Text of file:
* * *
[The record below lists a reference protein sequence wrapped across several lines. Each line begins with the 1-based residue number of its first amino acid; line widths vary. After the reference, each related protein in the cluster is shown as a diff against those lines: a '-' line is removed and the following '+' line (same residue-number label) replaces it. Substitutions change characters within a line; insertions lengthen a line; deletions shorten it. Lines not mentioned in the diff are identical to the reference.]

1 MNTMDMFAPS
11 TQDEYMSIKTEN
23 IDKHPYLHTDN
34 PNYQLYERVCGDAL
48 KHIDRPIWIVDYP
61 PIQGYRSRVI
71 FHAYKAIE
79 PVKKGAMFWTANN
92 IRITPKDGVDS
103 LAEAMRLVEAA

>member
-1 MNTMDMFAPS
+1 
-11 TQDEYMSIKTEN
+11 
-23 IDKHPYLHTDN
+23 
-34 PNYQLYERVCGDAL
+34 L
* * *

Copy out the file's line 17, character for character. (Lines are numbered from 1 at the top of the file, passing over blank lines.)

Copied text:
-23 IDKHPYLHTDN